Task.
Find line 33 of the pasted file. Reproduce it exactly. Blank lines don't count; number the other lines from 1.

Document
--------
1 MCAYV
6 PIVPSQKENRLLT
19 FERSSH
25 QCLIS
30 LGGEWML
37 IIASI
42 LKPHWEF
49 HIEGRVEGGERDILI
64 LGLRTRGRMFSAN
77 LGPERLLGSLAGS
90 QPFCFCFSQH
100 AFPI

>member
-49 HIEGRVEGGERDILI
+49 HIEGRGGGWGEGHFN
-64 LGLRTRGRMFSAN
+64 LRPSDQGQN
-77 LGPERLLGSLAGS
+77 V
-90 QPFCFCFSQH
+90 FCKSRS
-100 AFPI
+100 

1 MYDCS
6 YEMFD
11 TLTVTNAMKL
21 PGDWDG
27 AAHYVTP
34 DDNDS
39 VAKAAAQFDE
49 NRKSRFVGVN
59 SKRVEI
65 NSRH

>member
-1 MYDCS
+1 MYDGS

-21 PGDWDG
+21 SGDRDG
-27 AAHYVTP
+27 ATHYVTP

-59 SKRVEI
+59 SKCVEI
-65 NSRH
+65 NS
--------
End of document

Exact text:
65 NSRH